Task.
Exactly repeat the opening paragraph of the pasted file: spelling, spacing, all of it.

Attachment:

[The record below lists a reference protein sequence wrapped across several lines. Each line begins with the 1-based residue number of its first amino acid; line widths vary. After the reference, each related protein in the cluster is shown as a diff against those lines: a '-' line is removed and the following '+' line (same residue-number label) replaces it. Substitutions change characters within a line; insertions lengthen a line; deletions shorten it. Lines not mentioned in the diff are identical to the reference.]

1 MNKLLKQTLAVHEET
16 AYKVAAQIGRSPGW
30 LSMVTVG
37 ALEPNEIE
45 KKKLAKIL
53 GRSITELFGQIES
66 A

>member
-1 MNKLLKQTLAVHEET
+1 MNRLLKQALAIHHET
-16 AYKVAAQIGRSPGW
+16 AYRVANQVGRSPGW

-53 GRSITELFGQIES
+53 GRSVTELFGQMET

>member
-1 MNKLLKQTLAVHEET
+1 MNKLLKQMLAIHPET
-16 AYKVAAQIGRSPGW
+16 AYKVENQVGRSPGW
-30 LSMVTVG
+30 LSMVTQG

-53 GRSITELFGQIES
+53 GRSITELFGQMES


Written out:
[The record below lists a reference protein sequence wrapped across several lines. Each line begins with the 1-based residue number of its first amino acid; line widths vary. After the reference, each related protein in the cluster is shown as a diff against those lines: a '-' line is removed and the following '+' line (same residue-number label) replaces it. Substitutions change characters within a line; insertions lengthen a line; deletions shorten it. Lines not mentioned in the diff are identical to the reference.]